UCLA economist Lee E. Ohanian does not regard income inequality as the critical problem of our time.
Though he acknowledges its effects on society, he sees it as a distraction from the greater public policy issues surrounding the nation’s overall economic well-being.
Not that he’s immune to the hardships of people on the lower rungs of the economic ladder. “There is no doubt that the poorest Americans struggle mightily, and that too many Americans are poor,” he has written.
He’s heard the arguments from populist economists that the American economic system is fundamentally unfair. But he has also noted that these critics have not provided any good criteria for determining economic fairness or unfairness, and has bluntly argued what some seem afraid to acknowledge outright: “There is always some inequality in any vibrant economy.”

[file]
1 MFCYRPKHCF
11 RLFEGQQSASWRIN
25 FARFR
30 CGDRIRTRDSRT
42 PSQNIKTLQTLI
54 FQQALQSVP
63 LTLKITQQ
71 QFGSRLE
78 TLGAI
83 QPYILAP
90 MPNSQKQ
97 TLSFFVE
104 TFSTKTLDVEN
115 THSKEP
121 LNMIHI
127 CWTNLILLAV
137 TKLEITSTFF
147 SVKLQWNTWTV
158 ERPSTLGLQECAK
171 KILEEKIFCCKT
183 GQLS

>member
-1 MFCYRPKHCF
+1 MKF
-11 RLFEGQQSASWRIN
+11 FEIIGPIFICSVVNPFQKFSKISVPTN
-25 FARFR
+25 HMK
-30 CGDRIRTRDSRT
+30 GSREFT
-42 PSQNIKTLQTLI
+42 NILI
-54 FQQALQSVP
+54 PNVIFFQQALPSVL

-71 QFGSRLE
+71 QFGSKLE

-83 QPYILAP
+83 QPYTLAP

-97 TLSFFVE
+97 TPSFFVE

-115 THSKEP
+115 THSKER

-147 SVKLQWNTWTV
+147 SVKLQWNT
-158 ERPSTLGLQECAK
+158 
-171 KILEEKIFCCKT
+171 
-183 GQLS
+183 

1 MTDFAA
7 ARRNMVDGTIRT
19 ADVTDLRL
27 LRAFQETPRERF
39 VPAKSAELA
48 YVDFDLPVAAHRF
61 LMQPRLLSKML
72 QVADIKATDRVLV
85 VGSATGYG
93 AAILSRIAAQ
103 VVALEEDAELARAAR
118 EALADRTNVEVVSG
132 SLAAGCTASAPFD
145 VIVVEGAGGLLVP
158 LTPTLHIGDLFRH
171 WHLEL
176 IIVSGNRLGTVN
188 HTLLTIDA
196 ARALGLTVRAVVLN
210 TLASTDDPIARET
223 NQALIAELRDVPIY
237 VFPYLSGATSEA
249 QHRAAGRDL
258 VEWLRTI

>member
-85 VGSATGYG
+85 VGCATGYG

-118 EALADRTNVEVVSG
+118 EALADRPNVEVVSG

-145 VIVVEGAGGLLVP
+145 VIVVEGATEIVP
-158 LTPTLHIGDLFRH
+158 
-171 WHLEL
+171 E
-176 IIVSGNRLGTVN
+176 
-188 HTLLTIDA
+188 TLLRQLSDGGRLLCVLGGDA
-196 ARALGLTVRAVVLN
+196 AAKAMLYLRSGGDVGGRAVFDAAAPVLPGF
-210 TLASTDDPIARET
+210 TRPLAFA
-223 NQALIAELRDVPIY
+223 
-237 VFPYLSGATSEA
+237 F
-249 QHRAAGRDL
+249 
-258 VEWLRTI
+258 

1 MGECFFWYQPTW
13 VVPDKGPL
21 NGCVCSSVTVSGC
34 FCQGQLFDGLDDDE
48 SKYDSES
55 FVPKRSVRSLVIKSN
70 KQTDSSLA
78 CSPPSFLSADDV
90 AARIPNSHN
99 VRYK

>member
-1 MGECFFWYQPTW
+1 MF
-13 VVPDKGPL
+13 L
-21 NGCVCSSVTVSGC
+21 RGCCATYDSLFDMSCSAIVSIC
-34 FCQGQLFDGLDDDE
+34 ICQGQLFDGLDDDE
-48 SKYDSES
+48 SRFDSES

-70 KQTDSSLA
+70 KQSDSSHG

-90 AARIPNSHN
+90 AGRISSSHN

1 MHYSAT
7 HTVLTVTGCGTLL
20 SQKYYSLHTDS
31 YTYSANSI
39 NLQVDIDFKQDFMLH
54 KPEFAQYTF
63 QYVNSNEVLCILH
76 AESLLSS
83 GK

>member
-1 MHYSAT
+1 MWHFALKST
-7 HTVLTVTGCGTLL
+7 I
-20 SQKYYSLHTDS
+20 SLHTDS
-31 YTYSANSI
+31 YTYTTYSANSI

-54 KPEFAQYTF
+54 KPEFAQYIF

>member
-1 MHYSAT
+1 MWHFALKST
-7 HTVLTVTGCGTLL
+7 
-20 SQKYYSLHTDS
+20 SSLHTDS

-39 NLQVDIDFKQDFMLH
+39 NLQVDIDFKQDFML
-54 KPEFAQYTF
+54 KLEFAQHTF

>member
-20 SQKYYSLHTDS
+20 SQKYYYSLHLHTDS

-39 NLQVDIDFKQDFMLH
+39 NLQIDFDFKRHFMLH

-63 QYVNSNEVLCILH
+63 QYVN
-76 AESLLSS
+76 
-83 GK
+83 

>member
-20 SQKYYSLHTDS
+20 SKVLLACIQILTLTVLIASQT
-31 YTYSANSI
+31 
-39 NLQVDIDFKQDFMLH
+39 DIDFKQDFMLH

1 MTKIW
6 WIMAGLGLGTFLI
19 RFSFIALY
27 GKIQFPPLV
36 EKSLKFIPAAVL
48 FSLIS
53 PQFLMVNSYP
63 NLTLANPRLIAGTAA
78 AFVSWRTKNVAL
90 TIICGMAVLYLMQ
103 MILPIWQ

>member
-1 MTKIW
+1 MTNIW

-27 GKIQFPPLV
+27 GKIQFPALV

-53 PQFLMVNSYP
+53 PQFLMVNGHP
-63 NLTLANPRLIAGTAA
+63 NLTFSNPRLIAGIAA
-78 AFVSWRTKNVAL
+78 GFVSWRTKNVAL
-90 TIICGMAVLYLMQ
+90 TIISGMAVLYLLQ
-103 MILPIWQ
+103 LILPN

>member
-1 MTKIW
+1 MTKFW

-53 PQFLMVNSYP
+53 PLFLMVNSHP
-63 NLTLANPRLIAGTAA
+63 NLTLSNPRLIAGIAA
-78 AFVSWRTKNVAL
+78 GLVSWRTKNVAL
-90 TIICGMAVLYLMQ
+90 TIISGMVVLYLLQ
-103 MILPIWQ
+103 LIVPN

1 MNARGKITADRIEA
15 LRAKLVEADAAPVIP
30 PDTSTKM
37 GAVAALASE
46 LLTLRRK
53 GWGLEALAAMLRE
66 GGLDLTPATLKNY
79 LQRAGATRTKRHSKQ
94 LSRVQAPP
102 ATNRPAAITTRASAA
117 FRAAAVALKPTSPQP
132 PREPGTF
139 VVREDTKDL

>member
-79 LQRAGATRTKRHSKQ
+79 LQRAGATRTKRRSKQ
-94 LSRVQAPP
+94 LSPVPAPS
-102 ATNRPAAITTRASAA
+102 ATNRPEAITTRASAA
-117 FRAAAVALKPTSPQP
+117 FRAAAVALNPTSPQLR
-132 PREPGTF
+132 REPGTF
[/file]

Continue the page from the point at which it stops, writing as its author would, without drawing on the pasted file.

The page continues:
Ohanian, a professor of economics and director of UCLA’s Ettinger Family Program in Macroeconomic Research, is interested in more fundamental issues that he believes should be the basis of the public policy debate. His focus is the vitality of the overall economy. To that end, he sees the question of “equality of opportunity,” which gives workers on every rung of the economic ladder a chance to succeed, as the bigger concern.
He’s alarmed by the 35% decline of entrepreneurship in the U.S. since the 1980s — most of that, he said, coming since 2009. When entrepreneurship drops, job creation drops, dragging economic growth with it. He looks at the slowing growth in productivity — which over the last few years is below its historical average — and sees potential problems in job creation and investments in technology.
That leads Ohanian to a very different emphasis than that of some of his counterparts. “Americans,” he wrote in the August / September 2012 issue of the Hoover Institution’s Policy Review, “should care about the well-being of the nation as a whole rather than whether some people earn more than others.”
As that suggests, inequality per se does not especially bother Ohanian: Indeed, he said he wouldn’t mind seeing income inequality double if it meant there was more entrepreneurship and that those on the lower rungs of the economic ladder were doubling their incomes.